Rewilding: Can we bring nature back?
I could tell spring had arrived as soon as I awoke on Thursday morning because the birds were singing.
Even though patches of snow remained and huge cedar branches lay fallen from last week’s storm, the birds knew best. The varied thrush was singing a drawn out, haunting whistle, the quintessential sound of west coast forests. Each note lingered on the air for seconds, before being followed by another at a different pitch.
Its call blended with the trill of a junco, the snowbird that flocks silently in winter, finding its voice as the days lengthen.
A chickadee joined in with a cheerful “fee-beee,” a territorial spring song, and a flicker called from the treetops.
The birds were feeling the vibe: springtime and nesting season, and for the thrush, time to move back to the mountains, back to the wild.
Rachel Carson wrote movingly of the dreaded prospect of a silent spring, the effect of pesticides on North America’s songbirds. What would the world be like without bird song, or without trees or animals or flowers?
We learn daily of some new assault on nature: the loss of monarch butterflies that migrate from Canada to Mexico, shellfish dying in local waters, and insect-eating birds declining across the Americas.
Nature around us has changed. Sandhill cranes, nighthawks, ruffed grouse and band-tailed pigeons were all abundant in our grandparents’ lifetimes.
In the nineteenth century, elk, black bear, cougar and wolves flourished in local forests. Beavers worked the valleys, slowing rivers and creating quiet pools where frogs spawned. Salmon filled the myriad streams.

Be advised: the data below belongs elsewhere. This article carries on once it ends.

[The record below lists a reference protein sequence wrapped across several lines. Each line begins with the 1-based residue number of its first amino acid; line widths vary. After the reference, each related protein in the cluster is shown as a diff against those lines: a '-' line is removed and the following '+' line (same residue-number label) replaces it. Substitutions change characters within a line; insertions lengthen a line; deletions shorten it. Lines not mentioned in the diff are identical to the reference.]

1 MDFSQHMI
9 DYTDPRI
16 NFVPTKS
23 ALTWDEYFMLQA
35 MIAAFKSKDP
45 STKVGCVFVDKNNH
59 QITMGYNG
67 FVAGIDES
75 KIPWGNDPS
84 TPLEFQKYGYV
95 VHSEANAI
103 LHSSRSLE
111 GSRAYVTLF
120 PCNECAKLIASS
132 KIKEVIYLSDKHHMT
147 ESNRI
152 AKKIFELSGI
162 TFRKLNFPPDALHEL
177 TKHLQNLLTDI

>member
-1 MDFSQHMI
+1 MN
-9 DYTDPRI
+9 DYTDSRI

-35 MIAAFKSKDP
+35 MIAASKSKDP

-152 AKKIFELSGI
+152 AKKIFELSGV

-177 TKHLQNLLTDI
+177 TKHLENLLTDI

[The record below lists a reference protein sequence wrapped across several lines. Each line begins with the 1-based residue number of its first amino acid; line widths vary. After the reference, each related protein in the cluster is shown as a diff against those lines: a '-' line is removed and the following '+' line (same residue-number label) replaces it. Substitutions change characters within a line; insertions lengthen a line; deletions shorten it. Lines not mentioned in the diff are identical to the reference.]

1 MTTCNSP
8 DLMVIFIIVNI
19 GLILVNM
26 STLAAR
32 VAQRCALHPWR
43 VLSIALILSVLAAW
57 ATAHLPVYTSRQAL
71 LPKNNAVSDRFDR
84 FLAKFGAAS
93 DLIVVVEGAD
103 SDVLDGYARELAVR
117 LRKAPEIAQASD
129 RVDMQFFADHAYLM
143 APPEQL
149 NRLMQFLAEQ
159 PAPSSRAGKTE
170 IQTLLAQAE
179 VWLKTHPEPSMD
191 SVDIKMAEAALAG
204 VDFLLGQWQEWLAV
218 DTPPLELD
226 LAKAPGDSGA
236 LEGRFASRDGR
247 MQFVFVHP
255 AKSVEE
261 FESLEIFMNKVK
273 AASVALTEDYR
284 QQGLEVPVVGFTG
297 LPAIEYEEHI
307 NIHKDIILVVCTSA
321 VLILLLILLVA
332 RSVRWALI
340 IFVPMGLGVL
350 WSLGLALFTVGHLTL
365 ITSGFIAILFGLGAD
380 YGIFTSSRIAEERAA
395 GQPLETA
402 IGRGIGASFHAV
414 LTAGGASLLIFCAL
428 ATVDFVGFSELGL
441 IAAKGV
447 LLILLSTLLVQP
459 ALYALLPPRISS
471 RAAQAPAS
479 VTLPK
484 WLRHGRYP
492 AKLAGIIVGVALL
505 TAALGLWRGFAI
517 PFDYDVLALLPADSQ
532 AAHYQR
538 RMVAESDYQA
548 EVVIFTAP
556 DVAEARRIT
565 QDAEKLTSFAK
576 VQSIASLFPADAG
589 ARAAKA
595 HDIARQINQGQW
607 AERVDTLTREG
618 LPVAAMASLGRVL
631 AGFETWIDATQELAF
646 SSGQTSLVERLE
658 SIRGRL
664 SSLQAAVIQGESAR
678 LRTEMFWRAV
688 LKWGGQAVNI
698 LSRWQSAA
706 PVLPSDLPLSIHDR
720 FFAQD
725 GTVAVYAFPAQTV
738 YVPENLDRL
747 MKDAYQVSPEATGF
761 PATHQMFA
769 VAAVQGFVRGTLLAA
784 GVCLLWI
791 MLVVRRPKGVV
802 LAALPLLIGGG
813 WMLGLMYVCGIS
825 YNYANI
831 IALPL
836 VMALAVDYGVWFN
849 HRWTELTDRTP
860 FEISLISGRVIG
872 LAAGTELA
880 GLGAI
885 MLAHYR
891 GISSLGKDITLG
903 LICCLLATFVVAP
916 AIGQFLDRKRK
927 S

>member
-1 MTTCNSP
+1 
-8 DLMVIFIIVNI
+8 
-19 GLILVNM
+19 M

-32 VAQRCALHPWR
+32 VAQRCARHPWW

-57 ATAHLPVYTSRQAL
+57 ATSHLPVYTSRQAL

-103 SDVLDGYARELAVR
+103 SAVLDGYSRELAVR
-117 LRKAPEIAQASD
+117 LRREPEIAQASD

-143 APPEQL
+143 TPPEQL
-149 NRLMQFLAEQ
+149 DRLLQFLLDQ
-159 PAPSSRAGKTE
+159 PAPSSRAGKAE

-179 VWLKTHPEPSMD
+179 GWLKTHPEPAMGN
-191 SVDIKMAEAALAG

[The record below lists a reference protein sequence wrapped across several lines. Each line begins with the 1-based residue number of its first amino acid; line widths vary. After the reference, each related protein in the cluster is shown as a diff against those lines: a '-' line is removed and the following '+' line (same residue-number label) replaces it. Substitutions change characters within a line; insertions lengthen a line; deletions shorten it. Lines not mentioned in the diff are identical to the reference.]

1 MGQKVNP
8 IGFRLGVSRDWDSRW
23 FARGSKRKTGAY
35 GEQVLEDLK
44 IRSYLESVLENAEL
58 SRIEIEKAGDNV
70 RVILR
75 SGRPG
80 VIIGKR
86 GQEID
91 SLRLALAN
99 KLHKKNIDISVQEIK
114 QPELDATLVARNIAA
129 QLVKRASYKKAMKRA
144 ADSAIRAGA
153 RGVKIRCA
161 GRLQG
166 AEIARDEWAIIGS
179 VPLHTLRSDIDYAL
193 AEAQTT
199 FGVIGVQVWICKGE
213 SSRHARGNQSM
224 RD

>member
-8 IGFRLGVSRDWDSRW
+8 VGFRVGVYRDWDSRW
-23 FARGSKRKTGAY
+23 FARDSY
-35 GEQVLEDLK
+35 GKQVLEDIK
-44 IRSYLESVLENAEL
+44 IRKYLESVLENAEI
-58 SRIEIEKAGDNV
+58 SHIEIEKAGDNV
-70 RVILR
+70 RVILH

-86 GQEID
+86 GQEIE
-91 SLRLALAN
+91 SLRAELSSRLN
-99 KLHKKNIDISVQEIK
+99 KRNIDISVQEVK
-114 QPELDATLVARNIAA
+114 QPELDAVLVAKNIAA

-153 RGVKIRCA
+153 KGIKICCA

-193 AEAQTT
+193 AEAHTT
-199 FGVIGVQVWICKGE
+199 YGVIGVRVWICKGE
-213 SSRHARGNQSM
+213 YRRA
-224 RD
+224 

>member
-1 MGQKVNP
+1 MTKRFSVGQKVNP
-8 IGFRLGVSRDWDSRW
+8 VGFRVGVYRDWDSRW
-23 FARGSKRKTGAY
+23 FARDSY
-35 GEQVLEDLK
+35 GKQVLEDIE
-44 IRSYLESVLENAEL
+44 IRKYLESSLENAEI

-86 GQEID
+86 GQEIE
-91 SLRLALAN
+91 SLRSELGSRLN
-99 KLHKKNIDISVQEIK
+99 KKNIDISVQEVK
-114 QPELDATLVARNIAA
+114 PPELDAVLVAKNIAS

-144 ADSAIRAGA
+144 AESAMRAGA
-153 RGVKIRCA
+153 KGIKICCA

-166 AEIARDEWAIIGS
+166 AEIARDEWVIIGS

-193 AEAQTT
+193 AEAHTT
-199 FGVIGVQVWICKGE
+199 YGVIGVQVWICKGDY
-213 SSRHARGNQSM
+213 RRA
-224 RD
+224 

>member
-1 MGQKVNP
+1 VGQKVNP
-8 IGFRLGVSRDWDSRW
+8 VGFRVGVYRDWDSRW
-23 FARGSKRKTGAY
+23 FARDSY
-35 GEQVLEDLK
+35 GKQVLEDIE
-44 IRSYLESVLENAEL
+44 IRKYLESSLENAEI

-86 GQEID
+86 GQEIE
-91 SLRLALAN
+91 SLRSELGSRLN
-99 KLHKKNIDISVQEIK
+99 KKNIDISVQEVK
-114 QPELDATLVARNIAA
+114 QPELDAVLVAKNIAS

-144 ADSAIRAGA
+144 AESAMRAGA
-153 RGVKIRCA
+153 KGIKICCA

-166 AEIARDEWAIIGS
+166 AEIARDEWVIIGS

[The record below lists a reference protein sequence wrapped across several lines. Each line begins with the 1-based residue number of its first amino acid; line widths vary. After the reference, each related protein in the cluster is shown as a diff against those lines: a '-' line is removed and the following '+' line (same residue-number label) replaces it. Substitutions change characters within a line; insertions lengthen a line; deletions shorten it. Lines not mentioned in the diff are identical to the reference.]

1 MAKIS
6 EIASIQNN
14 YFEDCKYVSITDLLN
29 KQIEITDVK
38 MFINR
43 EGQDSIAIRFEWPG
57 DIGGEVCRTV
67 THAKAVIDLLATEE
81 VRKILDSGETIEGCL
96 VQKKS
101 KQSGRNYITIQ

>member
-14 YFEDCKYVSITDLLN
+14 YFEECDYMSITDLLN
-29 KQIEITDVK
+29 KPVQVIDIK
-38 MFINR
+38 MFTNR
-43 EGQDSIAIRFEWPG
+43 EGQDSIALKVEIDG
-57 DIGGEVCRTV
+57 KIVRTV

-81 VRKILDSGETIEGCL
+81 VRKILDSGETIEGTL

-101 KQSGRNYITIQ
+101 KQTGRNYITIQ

There were no coyotes or raccoons in earlier days, and gulls spent their days out among the islands, not at the local landfill.
Nature around us has changed enormously, and much has gone forever.
Is it possible to bring nature back, to rewild the landscape? A growing movement believes we can. They point to the success of wolf restorations in Yellowstone Park, which caused a cascade of beneficial results to other species.
Whales are recovering after decades of hunting, trumpeter swans rebounded from near-extinction, and the California condor is flying freely once more.
Dedication and legislation are key, but we also need to restore memories of what “wild” means. The Museum of Vancouver hopes to do just that with its new exhibit: Rewilding Vancouver: Remember, Reconnect, Rewild. Guest curator and writer J.B.MacKinnon’s book, The once and future world, was the inspiration for this thought-provoking show.
For more information, visit http://bit.ly/1c1zEXT
Anne Murray is an independent writer, naturalist and author of two books on the natural history of Boundary Bay: A Nature Guide to Boundary Bay and Tracing Our Past – A Heritage Guide to Boundary Bay (www.natureguidesbc.com). She blogs at www.natureguidesbc.wordpress.com